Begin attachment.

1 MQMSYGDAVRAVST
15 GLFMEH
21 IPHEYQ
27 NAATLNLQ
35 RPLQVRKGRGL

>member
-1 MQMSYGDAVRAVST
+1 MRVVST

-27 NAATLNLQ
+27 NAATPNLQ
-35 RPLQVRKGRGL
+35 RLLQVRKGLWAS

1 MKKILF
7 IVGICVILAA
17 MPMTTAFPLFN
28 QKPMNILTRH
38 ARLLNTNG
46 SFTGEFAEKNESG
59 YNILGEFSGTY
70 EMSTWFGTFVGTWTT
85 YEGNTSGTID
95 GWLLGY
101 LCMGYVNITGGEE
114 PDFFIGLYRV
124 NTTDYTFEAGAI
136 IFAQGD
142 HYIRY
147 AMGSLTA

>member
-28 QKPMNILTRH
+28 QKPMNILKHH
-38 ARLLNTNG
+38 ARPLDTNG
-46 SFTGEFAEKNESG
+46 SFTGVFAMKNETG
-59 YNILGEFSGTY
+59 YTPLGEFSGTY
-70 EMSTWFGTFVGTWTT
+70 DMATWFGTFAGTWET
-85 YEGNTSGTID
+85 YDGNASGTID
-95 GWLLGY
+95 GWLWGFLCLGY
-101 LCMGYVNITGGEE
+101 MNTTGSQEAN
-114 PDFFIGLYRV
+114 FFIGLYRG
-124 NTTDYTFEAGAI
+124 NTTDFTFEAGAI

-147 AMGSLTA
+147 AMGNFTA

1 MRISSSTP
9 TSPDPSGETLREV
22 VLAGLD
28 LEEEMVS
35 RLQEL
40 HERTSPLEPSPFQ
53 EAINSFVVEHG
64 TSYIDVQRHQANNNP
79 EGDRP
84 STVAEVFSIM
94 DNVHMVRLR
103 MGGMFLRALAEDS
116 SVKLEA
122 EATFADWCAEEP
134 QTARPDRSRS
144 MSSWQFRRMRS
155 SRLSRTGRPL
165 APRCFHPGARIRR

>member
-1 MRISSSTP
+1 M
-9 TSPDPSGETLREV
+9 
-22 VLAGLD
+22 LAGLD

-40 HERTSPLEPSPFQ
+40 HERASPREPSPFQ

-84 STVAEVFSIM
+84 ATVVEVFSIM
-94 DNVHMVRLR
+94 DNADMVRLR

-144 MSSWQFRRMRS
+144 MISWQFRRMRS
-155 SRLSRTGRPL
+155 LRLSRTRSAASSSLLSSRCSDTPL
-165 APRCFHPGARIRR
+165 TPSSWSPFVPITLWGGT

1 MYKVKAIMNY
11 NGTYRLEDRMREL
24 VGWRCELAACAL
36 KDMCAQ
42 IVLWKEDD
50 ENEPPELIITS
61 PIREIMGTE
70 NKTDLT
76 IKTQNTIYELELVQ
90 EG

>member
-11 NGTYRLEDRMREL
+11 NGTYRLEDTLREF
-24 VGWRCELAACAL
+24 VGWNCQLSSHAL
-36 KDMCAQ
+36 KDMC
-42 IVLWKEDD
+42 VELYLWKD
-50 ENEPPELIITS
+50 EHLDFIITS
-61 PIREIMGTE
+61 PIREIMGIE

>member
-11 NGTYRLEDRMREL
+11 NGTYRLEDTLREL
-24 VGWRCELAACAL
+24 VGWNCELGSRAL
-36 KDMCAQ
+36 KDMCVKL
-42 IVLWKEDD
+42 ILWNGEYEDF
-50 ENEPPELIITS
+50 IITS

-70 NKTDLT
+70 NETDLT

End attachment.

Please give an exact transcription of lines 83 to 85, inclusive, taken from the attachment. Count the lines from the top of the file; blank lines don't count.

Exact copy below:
-144 MSSWQFRRMRS
+144 MISWQFRRMRS
-155 SRLSRTGRPL